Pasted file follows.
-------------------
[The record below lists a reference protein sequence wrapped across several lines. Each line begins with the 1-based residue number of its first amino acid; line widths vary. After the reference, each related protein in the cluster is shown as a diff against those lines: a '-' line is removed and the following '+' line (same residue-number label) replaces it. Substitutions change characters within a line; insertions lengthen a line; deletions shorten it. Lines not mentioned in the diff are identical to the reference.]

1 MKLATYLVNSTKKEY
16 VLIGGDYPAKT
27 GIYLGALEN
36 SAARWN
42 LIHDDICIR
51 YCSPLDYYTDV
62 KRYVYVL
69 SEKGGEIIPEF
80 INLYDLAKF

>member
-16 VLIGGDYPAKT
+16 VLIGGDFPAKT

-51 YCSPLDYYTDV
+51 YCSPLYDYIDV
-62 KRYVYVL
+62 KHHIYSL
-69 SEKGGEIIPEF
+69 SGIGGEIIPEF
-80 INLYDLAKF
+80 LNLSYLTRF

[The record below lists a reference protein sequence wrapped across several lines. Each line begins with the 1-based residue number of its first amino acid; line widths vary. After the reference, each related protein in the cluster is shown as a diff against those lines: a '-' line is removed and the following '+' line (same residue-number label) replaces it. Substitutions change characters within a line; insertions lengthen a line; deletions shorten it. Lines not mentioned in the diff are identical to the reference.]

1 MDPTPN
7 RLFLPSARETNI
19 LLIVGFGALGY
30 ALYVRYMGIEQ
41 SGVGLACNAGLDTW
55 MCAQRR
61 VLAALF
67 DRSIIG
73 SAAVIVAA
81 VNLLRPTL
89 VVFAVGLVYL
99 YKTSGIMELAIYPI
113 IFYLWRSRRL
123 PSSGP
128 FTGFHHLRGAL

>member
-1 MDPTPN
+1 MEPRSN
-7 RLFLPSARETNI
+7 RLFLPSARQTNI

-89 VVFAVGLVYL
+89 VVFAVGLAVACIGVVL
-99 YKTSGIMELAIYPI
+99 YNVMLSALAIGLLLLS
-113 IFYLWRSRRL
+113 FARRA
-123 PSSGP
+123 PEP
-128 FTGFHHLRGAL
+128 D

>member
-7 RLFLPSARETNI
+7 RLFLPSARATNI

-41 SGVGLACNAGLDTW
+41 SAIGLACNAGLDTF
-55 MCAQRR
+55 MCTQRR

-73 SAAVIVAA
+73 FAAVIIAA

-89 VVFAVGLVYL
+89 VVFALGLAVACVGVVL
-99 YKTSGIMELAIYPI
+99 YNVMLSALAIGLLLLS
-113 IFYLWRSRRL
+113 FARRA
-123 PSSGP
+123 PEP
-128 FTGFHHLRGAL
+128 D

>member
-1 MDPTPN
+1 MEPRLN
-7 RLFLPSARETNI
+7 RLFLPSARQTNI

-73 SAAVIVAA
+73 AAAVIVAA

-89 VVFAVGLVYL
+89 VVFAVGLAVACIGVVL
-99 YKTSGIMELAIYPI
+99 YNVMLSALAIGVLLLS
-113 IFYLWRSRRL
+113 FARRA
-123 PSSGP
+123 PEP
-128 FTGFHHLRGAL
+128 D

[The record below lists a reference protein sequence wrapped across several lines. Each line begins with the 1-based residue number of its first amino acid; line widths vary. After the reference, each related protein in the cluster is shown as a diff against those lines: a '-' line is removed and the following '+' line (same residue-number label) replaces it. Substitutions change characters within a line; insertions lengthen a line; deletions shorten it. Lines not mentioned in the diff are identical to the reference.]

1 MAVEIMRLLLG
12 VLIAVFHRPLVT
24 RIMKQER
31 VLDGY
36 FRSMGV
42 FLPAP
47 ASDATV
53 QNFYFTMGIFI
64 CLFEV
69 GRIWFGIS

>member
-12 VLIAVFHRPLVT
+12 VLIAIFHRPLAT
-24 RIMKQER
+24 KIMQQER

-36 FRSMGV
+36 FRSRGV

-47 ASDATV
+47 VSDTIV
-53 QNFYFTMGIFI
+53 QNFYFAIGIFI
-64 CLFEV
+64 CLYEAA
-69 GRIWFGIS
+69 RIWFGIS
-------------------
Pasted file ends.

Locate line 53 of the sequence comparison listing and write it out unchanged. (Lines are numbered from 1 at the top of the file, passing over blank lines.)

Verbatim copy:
>member